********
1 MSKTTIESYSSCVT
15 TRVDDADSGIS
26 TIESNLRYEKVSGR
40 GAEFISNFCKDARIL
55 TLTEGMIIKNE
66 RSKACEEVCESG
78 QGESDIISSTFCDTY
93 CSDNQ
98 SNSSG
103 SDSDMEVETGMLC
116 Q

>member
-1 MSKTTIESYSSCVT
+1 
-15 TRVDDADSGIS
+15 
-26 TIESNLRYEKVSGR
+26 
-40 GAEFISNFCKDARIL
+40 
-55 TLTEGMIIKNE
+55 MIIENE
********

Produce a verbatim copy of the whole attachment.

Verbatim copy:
1 MSKTTIESYSSCVT
15 TRVDDADSGIS
26 TIESNLRYEKVSGR
40 GAEFISNFCKDARIL
55 TLTEGMIIKNE
66 RSKACEEVCESG
78 QGESDIISSTFCDTY
93 CSDNQ
98 SNSSG
103 SDSDMEVETGMLC
116 Q

>member
-1 MSKTTIESYSSCVT
+1 
-15 TRVDDADSGIS
+15 
-26 TIESNLRYEKVSGR
+26 
-40 GAEFISNFCKDARIL
+40 
-55 TLTEGMIIKNE
+55 MIIENE